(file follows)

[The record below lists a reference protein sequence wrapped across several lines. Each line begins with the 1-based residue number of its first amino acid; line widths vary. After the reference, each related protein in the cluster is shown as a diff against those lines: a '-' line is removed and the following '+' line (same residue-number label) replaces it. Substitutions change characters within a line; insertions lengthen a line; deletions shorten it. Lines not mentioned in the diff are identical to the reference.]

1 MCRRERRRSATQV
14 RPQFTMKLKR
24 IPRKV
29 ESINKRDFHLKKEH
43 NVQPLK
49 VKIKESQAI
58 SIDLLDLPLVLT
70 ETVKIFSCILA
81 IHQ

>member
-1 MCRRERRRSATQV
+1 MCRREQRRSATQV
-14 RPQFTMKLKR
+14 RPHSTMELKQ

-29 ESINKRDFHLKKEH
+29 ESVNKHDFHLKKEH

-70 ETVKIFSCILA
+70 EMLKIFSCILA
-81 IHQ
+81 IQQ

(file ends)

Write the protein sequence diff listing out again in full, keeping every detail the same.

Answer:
[The record below lists a reference protein sequence wrapped across several lines. Each line begins with the 1-based residue number of its first amino acid; line widths vary. After the reference, each related protein in the cluster is shown as a diff against those lines: a '-' line is removed and the following '+' line (same residue-number label) replaces it. Substitutions change characters within a line; insertions lengthen a line; deletions shorten it. Lines not mentioned in the diff are identical to the reference.]

1 MCRRERRRSATQV
14 RPQFTMKLKR
24 IPRKV
29 ESINKRDFHLKKEH
43 NVQPLK
49 VKIKESQAI
58 SIDLLDLPLVLT
70 ETVKIFSCILA
81 IHQ

>member
-1 MCRRERRRSATQV
+1 MCRREQRRSATQV
-14 RPQFTMKLKR
+14 RPHSTMELKQ

-29 ESINKRDFHLKKEH
+29 ESVNKHDFHLKKEH

-70 ETVKIFSCILA
+70 EMLKIFSCILA
-81 IHQ
+81 IQQ